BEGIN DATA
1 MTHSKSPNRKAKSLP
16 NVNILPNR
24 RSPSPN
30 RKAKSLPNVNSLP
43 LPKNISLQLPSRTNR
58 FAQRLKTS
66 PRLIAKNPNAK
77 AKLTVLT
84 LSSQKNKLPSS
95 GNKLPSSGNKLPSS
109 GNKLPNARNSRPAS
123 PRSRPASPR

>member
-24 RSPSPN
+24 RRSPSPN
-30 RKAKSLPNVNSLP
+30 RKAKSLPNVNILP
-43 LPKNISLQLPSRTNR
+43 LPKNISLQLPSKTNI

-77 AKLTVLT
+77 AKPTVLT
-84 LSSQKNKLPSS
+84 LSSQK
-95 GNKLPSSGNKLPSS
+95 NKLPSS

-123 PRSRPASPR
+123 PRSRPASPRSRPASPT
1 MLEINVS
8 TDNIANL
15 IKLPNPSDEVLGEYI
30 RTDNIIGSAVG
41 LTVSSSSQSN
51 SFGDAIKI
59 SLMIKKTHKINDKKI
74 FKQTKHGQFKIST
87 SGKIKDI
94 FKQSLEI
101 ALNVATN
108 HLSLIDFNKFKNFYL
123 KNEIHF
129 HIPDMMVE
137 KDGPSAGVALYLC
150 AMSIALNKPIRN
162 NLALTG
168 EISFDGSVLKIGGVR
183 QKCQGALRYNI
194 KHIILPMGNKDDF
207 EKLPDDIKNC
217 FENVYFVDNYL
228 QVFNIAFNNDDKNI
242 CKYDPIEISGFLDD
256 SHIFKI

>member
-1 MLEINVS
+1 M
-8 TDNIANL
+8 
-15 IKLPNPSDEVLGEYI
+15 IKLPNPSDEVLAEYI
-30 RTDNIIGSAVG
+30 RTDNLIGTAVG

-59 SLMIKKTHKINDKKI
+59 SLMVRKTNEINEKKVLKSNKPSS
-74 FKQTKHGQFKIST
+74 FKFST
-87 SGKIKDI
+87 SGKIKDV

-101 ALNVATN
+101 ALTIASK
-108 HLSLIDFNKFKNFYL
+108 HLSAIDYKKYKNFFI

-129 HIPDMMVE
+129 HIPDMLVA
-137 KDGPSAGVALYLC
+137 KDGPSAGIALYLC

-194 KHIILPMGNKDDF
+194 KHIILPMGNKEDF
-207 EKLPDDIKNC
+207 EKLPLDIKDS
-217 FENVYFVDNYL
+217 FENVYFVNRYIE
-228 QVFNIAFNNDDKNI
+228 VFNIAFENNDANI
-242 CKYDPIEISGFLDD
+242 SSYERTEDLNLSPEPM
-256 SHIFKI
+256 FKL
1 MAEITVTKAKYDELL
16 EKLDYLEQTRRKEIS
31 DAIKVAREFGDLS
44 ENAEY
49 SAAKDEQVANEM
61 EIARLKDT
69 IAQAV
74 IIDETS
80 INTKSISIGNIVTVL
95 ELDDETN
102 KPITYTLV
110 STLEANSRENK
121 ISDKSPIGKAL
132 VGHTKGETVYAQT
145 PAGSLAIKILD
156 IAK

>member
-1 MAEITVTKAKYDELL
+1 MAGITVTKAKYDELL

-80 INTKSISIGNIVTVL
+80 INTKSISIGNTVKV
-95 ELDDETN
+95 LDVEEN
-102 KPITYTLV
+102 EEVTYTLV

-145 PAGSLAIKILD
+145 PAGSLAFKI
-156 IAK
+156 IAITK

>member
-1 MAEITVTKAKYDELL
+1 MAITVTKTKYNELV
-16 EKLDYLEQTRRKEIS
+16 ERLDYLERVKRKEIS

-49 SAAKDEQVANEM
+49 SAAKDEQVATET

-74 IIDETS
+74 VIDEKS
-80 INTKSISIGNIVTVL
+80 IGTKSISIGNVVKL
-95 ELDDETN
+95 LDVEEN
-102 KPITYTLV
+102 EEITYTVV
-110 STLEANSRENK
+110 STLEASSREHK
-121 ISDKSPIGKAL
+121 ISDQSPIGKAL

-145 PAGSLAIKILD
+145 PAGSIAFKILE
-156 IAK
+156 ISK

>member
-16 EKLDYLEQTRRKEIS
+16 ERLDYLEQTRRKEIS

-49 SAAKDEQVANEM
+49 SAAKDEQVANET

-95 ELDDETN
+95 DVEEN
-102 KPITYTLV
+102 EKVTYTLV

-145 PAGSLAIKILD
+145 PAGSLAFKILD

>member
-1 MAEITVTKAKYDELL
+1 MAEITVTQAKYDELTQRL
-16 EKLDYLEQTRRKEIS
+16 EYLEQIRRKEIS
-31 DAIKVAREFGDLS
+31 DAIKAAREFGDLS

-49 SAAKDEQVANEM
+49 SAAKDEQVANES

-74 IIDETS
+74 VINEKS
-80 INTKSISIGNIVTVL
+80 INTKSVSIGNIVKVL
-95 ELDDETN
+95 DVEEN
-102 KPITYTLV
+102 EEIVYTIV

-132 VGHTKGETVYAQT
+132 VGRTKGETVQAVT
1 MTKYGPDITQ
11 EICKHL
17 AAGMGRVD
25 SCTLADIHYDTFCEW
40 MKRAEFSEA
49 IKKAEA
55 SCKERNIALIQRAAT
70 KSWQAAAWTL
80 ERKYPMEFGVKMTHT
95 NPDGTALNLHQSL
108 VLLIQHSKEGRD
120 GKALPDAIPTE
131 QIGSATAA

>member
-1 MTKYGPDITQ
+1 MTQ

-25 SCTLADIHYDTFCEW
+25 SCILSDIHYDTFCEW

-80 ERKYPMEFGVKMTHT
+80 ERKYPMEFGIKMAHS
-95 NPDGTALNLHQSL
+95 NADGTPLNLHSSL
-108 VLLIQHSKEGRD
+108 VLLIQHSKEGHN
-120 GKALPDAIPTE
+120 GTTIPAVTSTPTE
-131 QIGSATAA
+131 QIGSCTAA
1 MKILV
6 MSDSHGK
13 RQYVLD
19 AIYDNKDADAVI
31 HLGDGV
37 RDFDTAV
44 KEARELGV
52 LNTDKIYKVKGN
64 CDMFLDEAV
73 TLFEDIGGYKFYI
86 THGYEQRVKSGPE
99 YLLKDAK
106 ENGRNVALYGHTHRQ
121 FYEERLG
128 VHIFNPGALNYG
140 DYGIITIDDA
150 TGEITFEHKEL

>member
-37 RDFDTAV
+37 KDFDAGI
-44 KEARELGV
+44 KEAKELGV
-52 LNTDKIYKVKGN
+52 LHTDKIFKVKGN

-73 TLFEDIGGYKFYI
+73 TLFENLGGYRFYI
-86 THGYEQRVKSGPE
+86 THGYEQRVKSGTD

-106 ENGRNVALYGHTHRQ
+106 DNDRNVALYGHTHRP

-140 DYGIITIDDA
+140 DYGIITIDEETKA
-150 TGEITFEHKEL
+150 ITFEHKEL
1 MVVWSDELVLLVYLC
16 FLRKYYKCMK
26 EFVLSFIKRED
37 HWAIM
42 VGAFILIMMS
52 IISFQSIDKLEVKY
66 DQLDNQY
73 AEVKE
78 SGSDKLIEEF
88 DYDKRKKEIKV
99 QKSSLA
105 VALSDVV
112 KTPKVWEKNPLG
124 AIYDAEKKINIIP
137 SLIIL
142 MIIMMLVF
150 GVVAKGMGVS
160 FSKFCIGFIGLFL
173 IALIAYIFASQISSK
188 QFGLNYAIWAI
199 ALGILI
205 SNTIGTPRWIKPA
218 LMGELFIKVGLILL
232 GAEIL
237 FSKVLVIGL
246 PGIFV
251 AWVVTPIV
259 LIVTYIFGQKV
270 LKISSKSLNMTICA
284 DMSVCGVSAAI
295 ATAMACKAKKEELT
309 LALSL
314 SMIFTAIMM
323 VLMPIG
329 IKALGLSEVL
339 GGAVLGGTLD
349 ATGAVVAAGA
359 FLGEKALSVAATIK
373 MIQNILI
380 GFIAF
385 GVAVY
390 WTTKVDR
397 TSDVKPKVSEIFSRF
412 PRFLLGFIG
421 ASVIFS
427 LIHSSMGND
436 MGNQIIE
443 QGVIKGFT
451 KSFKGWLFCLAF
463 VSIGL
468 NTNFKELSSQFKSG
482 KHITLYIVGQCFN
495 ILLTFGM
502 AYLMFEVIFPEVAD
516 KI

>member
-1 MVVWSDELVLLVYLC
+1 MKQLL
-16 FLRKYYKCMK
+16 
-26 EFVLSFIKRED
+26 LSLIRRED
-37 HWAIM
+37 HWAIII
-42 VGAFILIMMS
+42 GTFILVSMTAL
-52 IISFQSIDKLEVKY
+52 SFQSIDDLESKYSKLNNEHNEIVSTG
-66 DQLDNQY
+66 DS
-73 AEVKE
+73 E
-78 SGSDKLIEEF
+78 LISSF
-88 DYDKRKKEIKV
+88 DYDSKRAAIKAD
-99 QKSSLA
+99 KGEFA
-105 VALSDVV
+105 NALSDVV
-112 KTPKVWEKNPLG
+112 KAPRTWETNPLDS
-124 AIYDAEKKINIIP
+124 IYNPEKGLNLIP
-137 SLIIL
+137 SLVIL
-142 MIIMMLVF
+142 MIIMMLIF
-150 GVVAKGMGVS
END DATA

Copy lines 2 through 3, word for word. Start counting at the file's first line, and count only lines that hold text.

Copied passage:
16 NVNILPNR
24 RSPSPN